Posts tagged PowerShell

Getting your public IP from a PowerShell script

I often work on computers at different locations, and often, I need to know what public IP I am using to connect to the internet. Of course, this is easy to find out - I can just go to a website that tells me my IP, such as http://myip.dk/.

But I find this to be suboptimal. If I am configuring something, finding the IP involves firing up a browser, going to the site, and copying the IP displayed. It is a speed bump when I am trying to be productive - and the display-my-ip sites are often covered in commercials, which I dislike.

So today, I decided to write a PowerShell script that can tell me my current public IP address. First, I needed a reliable way of finding it. Of course, I could just screen-scrape off a site such as http://myip.dk/, but it has some disadvantages. I can't know if the html structure will change - and it would mean that I would have to download all of the HTML just to get a few bytes of IP address. Furthermore, I don't know whether it would be legal at all.

Therefore, I started by writing a small ASP .NET HTTP handler, that could tell me my IP. I put the following simple code in the ProcessRequest method:

 1:     public void ProcessRequest (HttpContext context) {
 2:         context.Response.ContentType = "text/plain";
 3:         context.Response.AddHeader("X-RemoteIP", HttpContext.Current.Request.UserHostAddress);
 4:         context.Response.Write(HttpContext.Current.Request.UserHostAddress);        
 5:     }

This simply writes the IP address the handler is accessed with, to the response as well as to a custom http header. I then deployed this handler to my website.

Next, writing the PowerShell script, was equally simple; we can simply use the handy System.Net.WebClient class:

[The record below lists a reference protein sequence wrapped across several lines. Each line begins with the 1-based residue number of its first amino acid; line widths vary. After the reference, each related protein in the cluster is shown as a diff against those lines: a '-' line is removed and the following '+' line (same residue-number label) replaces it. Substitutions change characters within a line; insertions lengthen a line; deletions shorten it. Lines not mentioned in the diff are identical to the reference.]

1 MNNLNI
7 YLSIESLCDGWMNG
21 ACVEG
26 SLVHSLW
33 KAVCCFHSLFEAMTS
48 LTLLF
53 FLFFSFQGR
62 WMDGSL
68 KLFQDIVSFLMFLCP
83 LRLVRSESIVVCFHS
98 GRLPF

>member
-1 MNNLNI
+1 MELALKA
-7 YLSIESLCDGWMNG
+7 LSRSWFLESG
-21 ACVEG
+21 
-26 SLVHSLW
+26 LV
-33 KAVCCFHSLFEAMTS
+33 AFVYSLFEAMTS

1: $ipFinderHost = "http://www.somedomain.org/GetIP.ashx"
 2: $c = new-object System.Net.WebClient
 3: $c.DownloadString($ipFinderHost)

And voila, I have a PowerShell script that displays my public IP address. And, since I have the PowerShell Community Extensions installed, I can use the set-clipboard cmdlet to copy it to the clipboard.

 1: get-myip | set-clipboard

Much nicer than manually copying from the text in a browser :-) If you decide to use this script yourself, obviously you will need to change the URL in the script to where you have deployed the GetIP.ashx handler.


JAOO Day One

Today, I've been attending the first day at the JAOO Conference. It has been an interesting day, and I am amazed by all the very talented people that speaks here at the conference, as well as by the quality of the talks. I have been attending these sessions:

Opening Keynote: Where Are Programming Languages Going, by Anders Hejlsberg
In this talk, Anders presented his take on how the programming languages will be evolving in the future. One point made, was that programming languages has not evolved much over the last 25 years - which was exemplified by a "Hello world" program in Pascal versus one in C#. The C# one was neither the shortest nor the most concise one. Anders believes that we will se more implementation of what he calls "internal domain-specific-languages", such as LINQ. Furthermore, he thinks that in the future the gap between functional and imperative programming languages will diminish, since they are already today starting to borrow the best elements from each other. Finally, he talked about concurrency and in-language concurrency constructs such as isolation, which Anders predicts also will be part of the main-stream languages in the near future.